Liberia, Africa’s first independent and sovereign Republic, has also been, since the early 1930s, the continent’s first rubber producing country, and yet in nearly 90 years has not yet been able to produce a single rubber band, glove or any other rubber product.That seems to have been the plot or scheme of Harvey S. Firestone who, in 1926, signed agreement with the administration of President Charles D.B. King for one million acres of land to grow natural rubber in Liberia.Mr. Firestone first attempted to grow rubber in the Philippines, but they turned him down for fear that if they allowed Firestone in, it would signal a death knell to Philippines’ quest for independence.Firestone’s next stop was Liberia, in his determination for the United States of America (USA) to grow her own rubber and break the British monopoly on rubber in the world.Mr. Firestone found Liberia’s rich soil, rainfall and climate to be, as he put it in his own words, the best place on the planet to grow rubber successfully. He immediately opened the Firestone plantation along the Farmington River in what is now Margibi County.Firestone did two things more to ensure that Liberian officialdom and Liberians were on his side: first, he encouraged most Liberian officials to grow rubber, which he bought, making many leading Liberians rich; second, he employed thousands of Liberians and became the country’s first major concession and largest employer besides the government.In the process, Harvey Firestone and his family became very rich—billionaires.Firestone was good for Liberia except for one thing: the company deemed Liberia fit only for a rubber plantation that produced ONLY raw material to feed American factories, and nothing else. That is why in Firestone’s nearly a century of operation in Liberia, it has manufactured absolutely nothing here, but rather, until this day, June 7, 2018, shipped every ounce of its rubber to the USA and other foreign parts. That is why we say that Firestone saw Liberia as simply fertile ground for producing raw materials— nothing else.Two questions arise: first, how was it possible for Firestone to treat Liberia, a country that has been so good to Firestone, so badly and so contemptuously? The second question is, how have Liberian officials and successive Liberian governments allowed Firestone to do this—treat Liberia so badly—for nearly a century—92 years to be exact?We can venture a third question: how was it possible for all these Liberian rubber planters, from James (Jimmy) Francis Cooper, the first Liberian rubber planter, to many other Coopers, Dennises, Shermans, Freemans, Jacksons, Tubmans, Tolberts and the biggest rubber planter of them all, Harry L. Morris of Kakata and Todee, yes, how did all of rubber planters to allow Firestone to get away with this—slaving after this company’s US dollars and remaining naked as purely producers of Firestone’s raw material—rubber, and nothing else?But as the saying goes, nothing lasts forever. Today, we have another Cooper, whose name was also James, from Sinoe County, son of Henry Cooper—Henry is a popular name among the Coopers, who hailed from Sinoe, built a several hundred acre rubber farm in Bomi County. Today, the son of this James E. Cooper, also called James the II, has decided to brave the century-old powerful current by dreaming a serious dream. Young James E. Cooper, Jr., son of a Sinoe Cooper and an American mother, is dreaming of adding value to Liberian rubber by manufacturing rubber gloves, boots, adhesives (glues, gums, pastes), solvents (thinners), gaskets, rubber roofing tiles, re-threaded automobile tires and later freshly manufactured automobile tires.This is nothing short of revolutionary and we appeal to the government of President George Manneh Weah to give its firm backing to this great and historic initiative.Mr. James E. Cooper, Jr., tells us that he is not alone. Several other rubber planters have already started constructing rubber processing facilities in various parts of the country, including Kakata, Margibi County, and Nimba County.Mr. James E. Cooper, II says not only will these rubber processing and manufacturing enterprises produce finished products; they will also cause thousands more people to be employed in the rubber sector. They will not just be tappers, but engineers and technicians working in manufacturing plants.Presently, Mr. Cooper’s processing plant is producing TSR 10 rubber for export to Malaysia and the USA where it is used to manufacture automobile tires. He also produces smoked sheets for export.Mr. Cooper is in negotiations with Sri Lankan manufacturers to come to Liberia and join him by bringing in their technology to start rethreading tires, and later the real thing—brand new automobile tires for export to the Mano River Union and ECOWAS markets.Mr. Cooper and his fellow rubber processors have an even bigger dream: the Free Trade Agreement, spearheaded by Rwandan President Paul Kagame, which was signed in Kigali last week by 48 of the 53 African nations.Cooper and his colleagues are on to creating Liberia’s industrial revolution. Let us all join in this great endeavor by giving Mr. Cooper and all his colleagues our fullest cooperation and support. The media must play their part, and so, we fervently pray, will the Liberian government.Share this:Click to share on Twitter (Opens in new window)Click to share on Facebook (Opens in new window)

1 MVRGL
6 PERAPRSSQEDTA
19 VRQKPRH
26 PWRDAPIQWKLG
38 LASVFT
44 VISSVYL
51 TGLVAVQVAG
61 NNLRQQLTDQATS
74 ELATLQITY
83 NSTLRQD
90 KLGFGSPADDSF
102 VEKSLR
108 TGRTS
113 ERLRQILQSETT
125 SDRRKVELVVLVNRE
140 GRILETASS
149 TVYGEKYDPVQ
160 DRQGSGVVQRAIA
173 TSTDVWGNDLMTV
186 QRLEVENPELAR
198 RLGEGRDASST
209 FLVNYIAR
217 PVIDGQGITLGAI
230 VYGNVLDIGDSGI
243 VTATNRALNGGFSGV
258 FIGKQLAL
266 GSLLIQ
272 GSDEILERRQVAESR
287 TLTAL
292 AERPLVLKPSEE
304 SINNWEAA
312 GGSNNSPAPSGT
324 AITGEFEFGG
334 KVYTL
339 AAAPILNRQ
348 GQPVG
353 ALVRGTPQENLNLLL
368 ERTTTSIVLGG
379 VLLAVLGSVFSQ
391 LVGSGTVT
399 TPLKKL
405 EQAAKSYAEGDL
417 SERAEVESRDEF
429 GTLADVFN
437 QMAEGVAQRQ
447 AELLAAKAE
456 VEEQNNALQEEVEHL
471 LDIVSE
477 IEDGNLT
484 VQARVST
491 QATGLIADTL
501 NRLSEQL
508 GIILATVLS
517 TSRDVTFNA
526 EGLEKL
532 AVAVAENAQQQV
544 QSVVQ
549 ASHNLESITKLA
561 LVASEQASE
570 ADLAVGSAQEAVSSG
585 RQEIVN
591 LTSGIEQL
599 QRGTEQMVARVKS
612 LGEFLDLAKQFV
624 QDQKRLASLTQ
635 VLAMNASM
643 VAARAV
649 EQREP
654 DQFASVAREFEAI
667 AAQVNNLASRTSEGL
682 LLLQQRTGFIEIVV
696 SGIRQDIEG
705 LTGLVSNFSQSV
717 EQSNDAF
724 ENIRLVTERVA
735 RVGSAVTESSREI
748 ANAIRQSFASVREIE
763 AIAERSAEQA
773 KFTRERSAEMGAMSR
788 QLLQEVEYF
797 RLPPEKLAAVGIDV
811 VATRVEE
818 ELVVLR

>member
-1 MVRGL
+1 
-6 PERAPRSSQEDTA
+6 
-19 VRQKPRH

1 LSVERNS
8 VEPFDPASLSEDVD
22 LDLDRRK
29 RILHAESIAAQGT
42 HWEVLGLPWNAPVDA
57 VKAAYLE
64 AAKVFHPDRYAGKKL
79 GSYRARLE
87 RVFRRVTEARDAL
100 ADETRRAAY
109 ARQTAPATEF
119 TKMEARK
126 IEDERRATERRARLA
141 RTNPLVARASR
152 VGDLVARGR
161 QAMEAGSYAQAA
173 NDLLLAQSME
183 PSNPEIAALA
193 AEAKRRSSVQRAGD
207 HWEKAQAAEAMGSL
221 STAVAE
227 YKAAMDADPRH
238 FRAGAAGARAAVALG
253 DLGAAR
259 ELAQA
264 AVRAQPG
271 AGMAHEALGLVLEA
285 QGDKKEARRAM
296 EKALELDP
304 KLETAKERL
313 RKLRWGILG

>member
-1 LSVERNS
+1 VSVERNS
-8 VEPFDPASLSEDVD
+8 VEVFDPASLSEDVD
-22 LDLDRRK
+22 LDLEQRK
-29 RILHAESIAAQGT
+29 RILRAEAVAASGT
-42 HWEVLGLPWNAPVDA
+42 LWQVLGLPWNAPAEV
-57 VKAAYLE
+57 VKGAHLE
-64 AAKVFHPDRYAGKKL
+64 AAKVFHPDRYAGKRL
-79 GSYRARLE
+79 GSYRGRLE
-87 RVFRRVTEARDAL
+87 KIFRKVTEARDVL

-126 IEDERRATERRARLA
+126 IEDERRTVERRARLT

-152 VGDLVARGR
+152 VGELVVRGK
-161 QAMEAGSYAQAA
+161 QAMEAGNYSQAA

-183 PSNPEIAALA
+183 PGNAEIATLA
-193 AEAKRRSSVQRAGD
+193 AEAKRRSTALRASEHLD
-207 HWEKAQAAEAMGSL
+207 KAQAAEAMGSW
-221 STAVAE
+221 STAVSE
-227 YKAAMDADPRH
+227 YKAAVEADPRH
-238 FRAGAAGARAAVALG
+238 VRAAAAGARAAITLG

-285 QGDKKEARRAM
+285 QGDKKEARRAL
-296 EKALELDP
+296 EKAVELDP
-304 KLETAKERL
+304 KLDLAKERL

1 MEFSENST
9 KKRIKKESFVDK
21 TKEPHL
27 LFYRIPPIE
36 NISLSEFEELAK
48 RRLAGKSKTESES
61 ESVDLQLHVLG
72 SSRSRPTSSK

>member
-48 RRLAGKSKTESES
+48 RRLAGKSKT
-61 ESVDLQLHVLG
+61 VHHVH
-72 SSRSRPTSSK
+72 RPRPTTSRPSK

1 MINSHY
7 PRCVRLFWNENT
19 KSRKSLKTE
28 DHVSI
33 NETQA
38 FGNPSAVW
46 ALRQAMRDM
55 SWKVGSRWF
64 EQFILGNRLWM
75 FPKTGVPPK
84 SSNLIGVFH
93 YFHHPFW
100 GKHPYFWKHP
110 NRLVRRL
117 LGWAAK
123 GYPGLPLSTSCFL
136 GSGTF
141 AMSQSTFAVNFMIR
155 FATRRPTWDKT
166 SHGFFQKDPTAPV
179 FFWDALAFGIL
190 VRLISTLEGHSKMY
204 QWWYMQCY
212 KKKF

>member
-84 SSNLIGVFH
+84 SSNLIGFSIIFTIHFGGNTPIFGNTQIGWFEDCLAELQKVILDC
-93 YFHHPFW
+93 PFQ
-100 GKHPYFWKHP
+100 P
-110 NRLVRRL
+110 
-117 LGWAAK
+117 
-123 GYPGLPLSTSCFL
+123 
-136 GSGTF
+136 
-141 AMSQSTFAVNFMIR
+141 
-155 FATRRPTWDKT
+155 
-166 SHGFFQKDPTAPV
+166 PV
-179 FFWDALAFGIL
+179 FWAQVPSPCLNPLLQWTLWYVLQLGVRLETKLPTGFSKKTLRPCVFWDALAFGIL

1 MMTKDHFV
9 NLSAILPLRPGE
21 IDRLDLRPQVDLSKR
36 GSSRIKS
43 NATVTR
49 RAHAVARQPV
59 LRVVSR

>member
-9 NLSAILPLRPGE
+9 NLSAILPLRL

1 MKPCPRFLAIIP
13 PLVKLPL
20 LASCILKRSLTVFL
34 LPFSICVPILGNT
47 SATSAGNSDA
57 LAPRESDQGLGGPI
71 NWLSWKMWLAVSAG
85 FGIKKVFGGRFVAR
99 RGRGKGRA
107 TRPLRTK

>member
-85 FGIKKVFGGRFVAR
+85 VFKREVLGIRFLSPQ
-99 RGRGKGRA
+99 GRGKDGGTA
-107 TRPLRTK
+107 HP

Justice Yussif Kaba It took the government over seven months to get close to the end of a bond strife for five current and former officials of the Central Bank of Liberia (CBL) on trial for their alleged involvement in the ‘missing’ L$16 billion.The impasse was resolved on Wednesday, September 4, when Chamber Justice Yussif Kaba revoked his alternative writ of certiorari issued on Monday, September 2, to review the judgment of Judge Blamo Dixon of Criminal Court ‘C’, who is presiding over the trial of the case.Judge Dixon had earlier remanded former CBL governor Milton Weeks and two other co-defendants, including Richard H. Walker, director for operations, and Dorbor M. Hagba, director for finance, at the Monrovia Central Prison, until they can file a new bail each in the amount of L$1,058,000,000.Dixon also released the two other defendants, Joseph Dennis, deputy director of Internal Audit and Deputy Governor for Operations, Charles Sirleaf on medical grounds, but with an order to pay their L$1,058,000,000 within a week.Dixon’s action was due to a new charge of money laundering brought against the defendants, adding yet another accusation to a series of corruption charges against the CBL’s officials.However, Justice Kaba said that the defendants should surrender their passports or all of their travel documents to the office of the sheriff. He also warned that “the defendants (petitioners) should not travel beyond the cities of Brewerville, Paynesville and the Atlantic Ocean.” He added that the defendants should report to the sheriff’s office weekly, each Friday.Initially, Weeks filed a property evaluation bond to the amount of US$909,319.88 to secure his release from pre-trial detention, while the Accident and Casualty Insurance Company (ACICO) secured the bond for Charles E. Sirleaf, deputy governor in the amount of US$60,000.The company also secured a US$60,000 bond for Richard Walker, director for operations, Joseph Dennis, deputy director for internal audit and Dorbor Hagba, director of finance.Those bonds were to secure their release on the first charges, which include economic sabotage and theft of property. Later, the prosecution added a new charge of money laundering, which Dixon set the bail to L$1,058,000,000, leaving to the defense team to appeal against the new bail before Justice Dixon.The charges were brought based on the release of the USAID-backed Kroll report, and the report by the Special Presidential Investigation Team (PIT), which uncovered a wide-range of discrepancies in the printing of new Liberian banknotes worth billions of LRD, and the controversial disbursement of US$25 million intended to be infused into the economy to curb the rising exchange rate between the Liberian and US dollars.It is yet unknown when the trial of the case will resume.Share this:Click to share on Twitter (Opens in new window)Click to share on Facebook (Opens in new window)